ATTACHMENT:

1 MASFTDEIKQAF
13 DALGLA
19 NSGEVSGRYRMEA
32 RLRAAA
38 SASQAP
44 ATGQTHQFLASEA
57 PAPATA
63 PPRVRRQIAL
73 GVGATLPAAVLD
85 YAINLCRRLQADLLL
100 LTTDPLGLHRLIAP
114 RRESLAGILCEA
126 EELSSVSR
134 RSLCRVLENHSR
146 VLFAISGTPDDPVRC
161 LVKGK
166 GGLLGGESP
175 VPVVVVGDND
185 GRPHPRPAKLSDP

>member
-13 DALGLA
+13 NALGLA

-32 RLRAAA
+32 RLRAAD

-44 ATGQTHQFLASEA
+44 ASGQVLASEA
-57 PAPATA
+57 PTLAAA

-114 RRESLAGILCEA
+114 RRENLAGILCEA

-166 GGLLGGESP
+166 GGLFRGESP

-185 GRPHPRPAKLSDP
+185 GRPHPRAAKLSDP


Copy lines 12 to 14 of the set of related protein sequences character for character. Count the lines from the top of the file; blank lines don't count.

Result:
114 RRESLAGILCEA
126 EELSSVSR
134 RSLCRVLENHSR